For starters, this book got me so freakin’ excited to start marathon training. I mean it. If you are looking forward to any kind of endurance event this fall, I highly suggest you check out or buy a copy.

    I saw Wellington speak earlier this year, and this book expands on what she sees as her journey to becoming an Ironman champ - not only physical preparation but also the conquering of inner demons, naysaying voices and lack of self-confidence. Wellington was working in international development, running and biking on the side for fitness, before she made the leap to full-time training but the path was nowhere near smooth. She grew enormously under her first coach but, after splitting with him for business reasons, struggled a little to find her way without his guidance. She biked up to Everest Base Camp and through Argentina, but took nasty spills and pushed her recovery before she was ready, leading to some disappointments in the arena.

    She shares that the broad smiles she often sports in Ironman events are more of a strategy to keep her own optimism flowing (and throw off a competition) than, in the moment, an exertion dedicated to the love of the sport. But Wellington clearly loves competing on the world stage, for all that it rattles her, and acknowledges all the circumstances (financial, aptitudinal, familial) that aligned to make that happen. The tone of the book is less “I’m so lucky that I happened to be good at this” than “I work really hard at this, but also recognize that I’m lucky to toe the line.”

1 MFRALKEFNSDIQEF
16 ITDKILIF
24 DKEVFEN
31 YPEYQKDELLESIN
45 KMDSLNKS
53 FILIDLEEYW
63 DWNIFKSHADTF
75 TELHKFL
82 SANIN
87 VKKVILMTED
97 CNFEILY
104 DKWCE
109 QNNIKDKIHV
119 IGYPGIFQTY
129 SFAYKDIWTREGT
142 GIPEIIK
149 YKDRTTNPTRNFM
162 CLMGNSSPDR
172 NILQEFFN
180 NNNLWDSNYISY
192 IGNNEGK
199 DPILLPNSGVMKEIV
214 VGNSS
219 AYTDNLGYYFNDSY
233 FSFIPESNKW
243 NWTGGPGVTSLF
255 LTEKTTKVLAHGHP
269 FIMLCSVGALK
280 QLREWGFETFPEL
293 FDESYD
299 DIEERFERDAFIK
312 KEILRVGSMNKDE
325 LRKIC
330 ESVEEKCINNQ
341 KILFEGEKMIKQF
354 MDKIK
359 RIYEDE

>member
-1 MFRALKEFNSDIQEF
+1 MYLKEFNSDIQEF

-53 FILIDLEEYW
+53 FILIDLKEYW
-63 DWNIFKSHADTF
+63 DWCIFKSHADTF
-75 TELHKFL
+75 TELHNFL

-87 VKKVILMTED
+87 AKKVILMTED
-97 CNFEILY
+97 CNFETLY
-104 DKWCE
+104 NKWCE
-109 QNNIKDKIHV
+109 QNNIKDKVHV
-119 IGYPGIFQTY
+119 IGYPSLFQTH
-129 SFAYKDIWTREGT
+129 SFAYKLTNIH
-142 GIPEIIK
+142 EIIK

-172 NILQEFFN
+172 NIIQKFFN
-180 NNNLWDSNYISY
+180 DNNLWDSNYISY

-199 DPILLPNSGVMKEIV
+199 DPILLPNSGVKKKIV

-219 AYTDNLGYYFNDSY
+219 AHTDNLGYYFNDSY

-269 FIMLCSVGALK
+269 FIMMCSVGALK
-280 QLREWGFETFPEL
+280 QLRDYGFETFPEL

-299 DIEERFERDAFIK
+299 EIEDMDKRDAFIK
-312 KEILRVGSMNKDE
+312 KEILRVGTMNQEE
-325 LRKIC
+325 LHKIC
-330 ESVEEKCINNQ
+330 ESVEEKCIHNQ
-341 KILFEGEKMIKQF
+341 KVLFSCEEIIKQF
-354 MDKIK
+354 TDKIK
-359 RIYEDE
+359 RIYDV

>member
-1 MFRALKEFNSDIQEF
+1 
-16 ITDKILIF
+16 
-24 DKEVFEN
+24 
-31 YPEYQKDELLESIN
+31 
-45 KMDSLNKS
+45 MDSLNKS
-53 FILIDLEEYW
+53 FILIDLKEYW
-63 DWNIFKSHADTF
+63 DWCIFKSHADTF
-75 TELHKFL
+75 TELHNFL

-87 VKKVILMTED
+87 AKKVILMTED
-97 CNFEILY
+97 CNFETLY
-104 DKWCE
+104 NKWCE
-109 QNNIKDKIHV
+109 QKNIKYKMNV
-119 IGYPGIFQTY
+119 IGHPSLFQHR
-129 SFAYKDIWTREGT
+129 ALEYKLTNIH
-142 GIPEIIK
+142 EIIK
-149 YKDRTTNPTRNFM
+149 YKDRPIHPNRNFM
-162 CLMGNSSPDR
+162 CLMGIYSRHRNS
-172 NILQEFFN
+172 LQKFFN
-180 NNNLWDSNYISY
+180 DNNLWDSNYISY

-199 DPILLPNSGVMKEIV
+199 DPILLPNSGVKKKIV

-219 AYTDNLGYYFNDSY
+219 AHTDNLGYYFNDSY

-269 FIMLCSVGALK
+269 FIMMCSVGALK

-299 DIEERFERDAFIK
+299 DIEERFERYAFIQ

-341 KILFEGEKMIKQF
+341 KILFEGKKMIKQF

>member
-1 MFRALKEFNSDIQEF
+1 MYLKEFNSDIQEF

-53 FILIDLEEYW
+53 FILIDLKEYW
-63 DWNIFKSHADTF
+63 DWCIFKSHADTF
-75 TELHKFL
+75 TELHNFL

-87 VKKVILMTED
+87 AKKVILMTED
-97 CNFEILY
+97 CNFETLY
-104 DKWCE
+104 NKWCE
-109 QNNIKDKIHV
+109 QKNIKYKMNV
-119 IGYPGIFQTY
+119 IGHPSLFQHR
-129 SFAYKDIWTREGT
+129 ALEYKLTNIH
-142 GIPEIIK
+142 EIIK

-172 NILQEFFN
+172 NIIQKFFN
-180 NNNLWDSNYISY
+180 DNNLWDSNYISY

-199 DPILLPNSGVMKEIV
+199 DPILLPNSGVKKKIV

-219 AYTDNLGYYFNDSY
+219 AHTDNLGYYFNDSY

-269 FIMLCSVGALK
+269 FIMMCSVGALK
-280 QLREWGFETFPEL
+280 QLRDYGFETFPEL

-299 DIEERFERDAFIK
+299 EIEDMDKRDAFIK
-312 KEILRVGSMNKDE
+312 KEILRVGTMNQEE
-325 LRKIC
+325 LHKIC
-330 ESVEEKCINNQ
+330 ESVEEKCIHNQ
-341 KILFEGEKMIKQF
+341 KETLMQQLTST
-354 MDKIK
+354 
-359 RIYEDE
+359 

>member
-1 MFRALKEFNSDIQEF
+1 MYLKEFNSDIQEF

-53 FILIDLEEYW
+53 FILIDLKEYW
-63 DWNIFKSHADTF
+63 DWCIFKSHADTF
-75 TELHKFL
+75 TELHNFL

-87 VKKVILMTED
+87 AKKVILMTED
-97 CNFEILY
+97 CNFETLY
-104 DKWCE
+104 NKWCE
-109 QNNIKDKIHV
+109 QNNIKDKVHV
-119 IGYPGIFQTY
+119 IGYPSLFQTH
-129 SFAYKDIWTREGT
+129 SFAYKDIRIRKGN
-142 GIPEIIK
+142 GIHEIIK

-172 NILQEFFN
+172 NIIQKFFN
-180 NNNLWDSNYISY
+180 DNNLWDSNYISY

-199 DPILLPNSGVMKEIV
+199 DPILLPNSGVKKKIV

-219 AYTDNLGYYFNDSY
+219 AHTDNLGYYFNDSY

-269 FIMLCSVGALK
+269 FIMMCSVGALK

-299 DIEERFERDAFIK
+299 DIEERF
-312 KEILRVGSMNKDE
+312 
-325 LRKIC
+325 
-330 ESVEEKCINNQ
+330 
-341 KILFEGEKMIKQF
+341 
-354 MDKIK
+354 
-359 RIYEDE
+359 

There’s something about reading about those high levels of training that makes me want to try harder, even within my amateur, largely uncoached sphere. (If you’re like me you may also enjoy Running With The Buffaloes, which gets into the nitty-gritty of training for a Division I men’s college running team.) When I toe the line at the New York Marathon this fall, I will have to reach way down inside myself to get to the finish line — but you train for that too, and the way you prepare yourself to do so is by keeping yourself on schedule. It’s easy to focus on the physical benefits on training, but returning to it over and over also gives you mental strength that you’ll need. (Is this tremendously obvious? Probably, but I don’t always take a lesson the first time.) Wellington stresses that every workout should have a purpose, because it all contributes to the end effort.

    With that in mind I set out on a run last night with the goals of staying out for 40 minutes (longest run in a while) and wear-testing a tank top I bought for summer running. I had lifted with veggielife that morning (another topic for another post) and my quads and glutes were sore, but I wasn’t trying to run fast; I just enjoyed the rhythm and the wind that seemed to herald a forthcoming storm. (I have this thing about running ahead of storms; one night last summer I ran in a tornado warning with air you could practically swim in. I am probably unhinged.) It was a great run, and I can’t wait to notch up more and more all summer, no matter how many cloudbursts I run through or al fresco diners I sweat on.